As well as a vibrant nightlife and 50 beaches with crystalline waters, Ibiza offers visitors 27 centuries of history and nature that is both serene and multicultural inland.
Ibiza is famous for its beaches, with 50 turquoise coves dotted along 200 kilometres of coastline, and above all for its thriving range of nightlife. But the essence of this piece of land (571 km2) in the western Mediterranean which so fascinated the intellectuals of the ‘50s, the hippies of the ‘60s and the subsequent mass tourism, goes beyond the beaches and the discotheques: the island is a melting pot of civilisations that concentrates 27 centuries of history, of invasions and conquests, of cultures and co-existence.
Ibiza has been a World Heritage Site since 1999, and to discover it in-depth one has to visit the early Phoenician settlements of Sa Caleta or the Puig des Molins necropolis in the evening, stroll along the Renaissance walls of Dalt Vila or enjoy nature in the woods and trails of Es Amunts (in the north of the island). Time stops in the little villages of the interior, which maintain their traditions practically unaltered. Popular culture can be observed in the patron saints’ festivals, when the flute and the drum sound out to enhance the beauty of the ‘payés’, or traditional peasant dance, with ancestral roots, unique folklore that is totally unlike the traditional celebrations of Mallorca or the Iberian peninsula.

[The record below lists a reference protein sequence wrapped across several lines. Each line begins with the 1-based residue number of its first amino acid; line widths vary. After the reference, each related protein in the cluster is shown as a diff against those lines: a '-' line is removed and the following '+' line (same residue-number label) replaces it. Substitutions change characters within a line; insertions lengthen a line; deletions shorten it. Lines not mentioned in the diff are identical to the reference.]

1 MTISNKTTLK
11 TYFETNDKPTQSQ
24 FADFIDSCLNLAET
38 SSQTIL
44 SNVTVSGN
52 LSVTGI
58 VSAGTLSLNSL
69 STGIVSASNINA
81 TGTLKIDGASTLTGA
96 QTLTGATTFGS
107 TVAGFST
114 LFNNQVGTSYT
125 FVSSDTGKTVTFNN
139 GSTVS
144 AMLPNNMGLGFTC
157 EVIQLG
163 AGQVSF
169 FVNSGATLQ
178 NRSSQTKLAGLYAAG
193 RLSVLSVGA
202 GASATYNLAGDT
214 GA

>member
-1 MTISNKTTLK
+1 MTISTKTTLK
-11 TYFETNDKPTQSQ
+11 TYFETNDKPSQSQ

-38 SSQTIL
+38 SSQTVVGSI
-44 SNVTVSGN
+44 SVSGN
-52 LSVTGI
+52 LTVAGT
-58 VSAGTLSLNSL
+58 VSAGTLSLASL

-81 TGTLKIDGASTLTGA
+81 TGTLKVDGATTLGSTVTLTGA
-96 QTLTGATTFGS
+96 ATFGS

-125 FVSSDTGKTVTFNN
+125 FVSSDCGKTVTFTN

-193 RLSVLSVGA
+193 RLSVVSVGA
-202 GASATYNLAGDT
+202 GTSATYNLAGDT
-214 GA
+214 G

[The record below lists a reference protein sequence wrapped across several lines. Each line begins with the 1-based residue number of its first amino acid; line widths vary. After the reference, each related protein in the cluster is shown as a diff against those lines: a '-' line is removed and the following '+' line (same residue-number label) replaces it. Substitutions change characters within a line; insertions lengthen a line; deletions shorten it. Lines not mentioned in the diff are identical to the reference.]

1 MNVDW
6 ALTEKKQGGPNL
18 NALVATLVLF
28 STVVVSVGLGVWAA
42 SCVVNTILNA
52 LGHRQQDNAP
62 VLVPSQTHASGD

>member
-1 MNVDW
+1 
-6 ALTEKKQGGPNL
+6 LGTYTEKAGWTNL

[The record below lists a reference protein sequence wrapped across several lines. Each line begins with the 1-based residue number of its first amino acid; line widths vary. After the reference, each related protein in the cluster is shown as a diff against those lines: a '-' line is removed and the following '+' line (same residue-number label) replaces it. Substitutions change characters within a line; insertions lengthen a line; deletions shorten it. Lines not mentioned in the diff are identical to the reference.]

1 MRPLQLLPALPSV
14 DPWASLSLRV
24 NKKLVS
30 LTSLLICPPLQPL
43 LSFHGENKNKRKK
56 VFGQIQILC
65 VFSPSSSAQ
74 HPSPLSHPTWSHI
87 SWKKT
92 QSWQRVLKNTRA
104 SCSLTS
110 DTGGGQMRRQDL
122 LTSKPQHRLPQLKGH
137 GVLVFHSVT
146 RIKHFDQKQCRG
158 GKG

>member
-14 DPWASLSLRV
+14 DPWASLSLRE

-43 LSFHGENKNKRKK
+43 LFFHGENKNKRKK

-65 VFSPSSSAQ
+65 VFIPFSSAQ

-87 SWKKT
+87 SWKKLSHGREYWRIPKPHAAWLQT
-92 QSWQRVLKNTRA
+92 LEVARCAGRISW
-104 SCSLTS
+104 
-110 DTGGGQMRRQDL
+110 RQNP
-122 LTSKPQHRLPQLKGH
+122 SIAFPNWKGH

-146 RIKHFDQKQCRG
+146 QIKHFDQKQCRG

The nature of this creative, cosmopolitan and hedonistic island is also reflected in the rich variety of indigenous, national and international gastronomy available. ‘Bullit de peix’ (a dish made of boiled rockfish) is one of the delicacies you will be able to try in the restaurants along the coast, in any of the island’s five municipalities: Eivissa (also called Vila), Santa Eulària des Riu, Sant Antoni de Portmany, Sant Josep de sa Talaia and Sant Joan de Labritja.